One rule for banks, another for manufacturers

The excellent Gretchen Morgenson makes a good point in her New York Times column today. As she puts it, “here in Bailout Nation, you’ll be surprised to learn, some of us are more equal than others”.

Her argument is that Congress is operating to double standards. Last week, it refused to support $14bn of lending to the auto industry, on the basis that “we cannot ask the American taxpayer to subsidise failure”. Yet in October, it allocated $700bn to rescue the banks, where “taxpayers are financing not only failure, but also outright recklessness and greed”.

Equally, she notes, that before even considering the automakers rescue, Congress required them to submit detailed business plans, sell their private jets, and negotiate pay-cuts for the workers. Yet the banks have not been required to produce business plans, stop paying excessive bonuses, or sell their jets.

The blog takes no position on the merits of the proposed automakers bailout itself. But it does remain very concerned that the banks’ $700bn bailout is still being run by a 35 year old ex-Goldman Sachs banker with just 5 permanent staffers.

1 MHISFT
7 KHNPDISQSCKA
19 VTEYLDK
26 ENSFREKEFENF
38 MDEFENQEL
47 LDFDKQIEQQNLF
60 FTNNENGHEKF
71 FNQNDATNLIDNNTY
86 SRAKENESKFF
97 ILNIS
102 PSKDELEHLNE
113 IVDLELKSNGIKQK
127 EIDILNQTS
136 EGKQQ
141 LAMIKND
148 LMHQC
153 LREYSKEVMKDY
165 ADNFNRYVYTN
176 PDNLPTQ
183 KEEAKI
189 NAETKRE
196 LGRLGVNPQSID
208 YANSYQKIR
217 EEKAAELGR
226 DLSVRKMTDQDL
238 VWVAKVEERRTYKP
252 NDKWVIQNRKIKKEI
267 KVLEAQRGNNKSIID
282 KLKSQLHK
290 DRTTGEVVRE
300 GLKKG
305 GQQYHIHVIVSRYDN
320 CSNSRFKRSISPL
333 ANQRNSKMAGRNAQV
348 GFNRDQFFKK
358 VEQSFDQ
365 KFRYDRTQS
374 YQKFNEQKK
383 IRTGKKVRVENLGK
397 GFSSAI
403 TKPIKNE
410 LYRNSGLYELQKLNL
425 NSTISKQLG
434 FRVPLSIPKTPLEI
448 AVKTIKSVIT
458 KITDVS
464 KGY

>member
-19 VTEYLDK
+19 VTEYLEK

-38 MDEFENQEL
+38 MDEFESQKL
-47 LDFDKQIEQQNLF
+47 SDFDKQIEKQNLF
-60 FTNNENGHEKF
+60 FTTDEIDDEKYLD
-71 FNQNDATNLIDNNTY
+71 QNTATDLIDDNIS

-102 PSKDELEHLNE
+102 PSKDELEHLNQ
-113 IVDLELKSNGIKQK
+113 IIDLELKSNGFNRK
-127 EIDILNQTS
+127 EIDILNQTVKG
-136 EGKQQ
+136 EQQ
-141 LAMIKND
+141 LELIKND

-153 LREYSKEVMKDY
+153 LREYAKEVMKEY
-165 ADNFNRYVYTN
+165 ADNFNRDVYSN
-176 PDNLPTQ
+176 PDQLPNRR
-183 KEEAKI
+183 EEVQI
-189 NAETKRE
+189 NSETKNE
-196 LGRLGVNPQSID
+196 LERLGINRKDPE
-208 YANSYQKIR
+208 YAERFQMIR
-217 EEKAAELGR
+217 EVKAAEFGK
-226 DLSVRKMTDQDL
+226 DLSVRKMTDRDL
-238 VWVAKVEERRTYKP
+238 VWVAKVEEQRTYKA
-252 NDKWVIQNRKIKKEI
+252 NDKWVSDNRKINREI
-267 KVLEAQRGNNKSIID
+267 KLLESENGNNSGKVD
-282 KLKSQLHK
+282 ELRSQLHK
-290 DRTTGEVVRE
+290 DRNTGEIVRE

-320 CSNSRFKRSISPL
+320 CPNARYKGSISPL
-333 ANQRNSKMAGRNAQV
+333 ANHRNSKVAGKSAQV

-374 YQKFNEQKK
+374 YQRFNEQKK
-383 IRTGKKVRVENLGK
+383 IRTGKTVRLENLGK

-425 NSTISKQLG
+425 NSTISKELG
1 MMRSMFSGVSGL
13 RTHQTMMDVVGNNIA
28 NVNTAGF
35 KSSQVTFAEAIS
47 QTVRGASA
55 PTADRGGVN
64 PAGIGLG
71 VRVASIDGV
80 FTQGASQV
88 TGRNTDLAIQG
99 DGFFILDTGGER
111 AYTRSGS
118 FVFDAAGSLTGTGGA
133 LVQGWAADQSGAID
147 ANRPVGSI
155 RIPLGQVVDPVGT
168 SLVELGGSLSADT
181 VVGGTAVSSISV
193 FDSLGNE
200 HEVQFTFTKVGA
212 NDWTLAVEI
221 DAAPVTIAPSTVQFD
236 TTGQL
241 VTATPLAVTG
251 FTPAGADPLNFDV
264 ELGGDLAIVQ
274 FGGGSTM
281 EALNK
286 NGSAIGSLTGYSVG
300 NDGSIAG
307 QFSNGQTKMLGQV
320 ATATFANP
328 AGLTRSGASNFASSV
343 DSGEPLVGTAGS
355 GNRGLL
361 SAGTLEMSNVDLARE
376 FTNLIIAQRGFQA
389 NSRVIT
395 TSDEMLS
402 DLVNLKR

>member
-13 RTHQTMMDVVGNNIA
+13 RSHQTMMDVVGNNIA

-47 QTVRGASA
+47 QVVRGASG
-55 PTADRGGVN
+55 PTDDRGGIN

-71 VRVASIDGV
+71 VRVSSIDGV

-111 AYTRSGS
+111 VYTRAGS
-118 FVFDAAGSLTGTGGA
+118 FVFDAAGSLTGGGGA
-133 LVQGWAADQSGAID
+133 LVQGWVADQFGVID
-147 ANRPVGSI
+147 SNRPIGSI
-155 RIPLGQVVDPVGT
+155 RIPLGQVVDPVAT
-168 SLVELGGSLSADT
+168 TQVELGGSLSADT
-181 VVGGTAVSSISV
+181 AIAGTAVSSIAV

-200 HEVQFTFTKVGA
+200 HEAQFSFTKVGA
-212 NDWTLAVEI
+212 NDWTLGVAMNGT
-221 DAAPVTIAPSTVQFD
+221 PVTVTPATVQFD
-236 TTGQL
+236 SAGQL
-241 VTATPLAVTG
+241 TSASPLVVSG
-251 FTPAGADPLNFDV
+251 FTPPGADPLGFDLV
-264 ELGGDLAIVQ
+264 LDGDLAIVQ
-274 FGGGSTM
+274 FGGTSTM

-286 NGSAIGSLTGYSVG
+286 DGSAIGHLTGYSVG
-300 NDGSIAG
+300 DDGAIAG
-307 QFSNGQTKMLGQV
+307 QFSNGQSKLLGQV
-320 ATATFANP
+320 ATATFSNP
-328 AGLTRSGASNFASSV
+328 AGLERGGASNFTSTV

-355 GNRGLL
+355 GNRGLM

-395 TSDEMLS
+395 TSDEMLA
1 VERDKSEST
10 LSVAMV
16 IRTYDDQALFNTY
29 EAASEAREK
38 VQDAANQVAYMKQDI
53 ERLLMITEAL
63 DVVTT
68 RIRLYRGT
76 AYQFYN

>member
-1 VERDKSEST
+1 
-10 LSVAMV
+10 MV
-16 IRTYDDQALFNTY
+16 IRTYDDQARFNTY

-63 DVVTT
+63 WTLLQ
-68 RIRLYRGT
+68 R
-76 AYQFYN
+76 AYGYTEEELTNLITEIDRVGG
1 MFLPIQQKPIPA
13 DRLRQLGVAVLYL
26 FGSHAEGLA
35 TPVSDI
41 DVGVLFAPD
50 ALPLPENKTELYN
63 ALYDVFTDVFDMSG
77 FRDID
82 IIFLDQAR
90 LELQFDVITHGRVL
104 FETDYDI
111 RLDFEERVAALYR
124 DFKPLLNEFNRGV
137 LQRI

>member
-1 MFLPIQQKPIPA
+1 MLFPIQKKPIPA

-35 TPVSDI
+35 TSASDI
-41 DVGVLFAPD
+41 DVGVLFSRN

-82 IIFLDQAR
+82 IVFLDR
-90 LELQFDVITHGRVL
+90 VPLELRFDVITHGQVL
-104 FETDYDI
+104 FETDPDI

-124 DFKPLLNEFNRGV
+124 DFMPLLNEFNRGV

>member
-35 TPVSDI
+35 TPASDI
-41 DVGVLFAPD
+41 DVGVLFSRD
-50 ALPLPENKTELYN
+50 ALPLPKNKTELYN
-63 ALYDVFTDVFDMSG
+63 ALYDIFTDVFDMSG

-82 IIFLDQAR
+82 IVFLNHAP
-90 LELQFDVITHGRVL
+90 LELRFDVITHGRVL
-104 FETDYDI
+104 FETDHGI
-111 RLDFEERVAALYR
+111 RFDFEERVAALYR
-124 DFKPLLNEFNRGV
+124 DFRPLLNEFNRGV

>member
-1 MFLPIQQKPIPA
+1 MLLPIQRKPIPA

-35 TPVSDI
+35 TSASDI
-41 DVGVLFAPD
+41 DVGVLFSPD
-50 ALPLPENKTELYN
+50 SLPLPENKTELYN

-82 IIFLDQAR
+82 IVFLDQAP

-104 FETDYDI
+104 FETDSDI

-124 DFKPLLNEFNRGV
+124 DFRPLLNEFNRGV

About Paul Hodges

Paul Hodges is Chairman of International eChem, trusted commercial advisers to the global chemical industry. Paul is also an invited member of the World Economic Forum’s Global Agenda Council. The aim of this blog is to share ideas about the influences that may shape the chemical industry over the next 12 – 18 months. It will try to look behind today’s headlines, to understand what may happen next in important issues such as oil prices, economic growth and the environment. We may also have some fun, investigating a few of the more offbeat events that take place from time to time. Please do join me and share your thoughts. Between us, we will hopefully develop useful insights into the key factors that will drive the industry's future performance.

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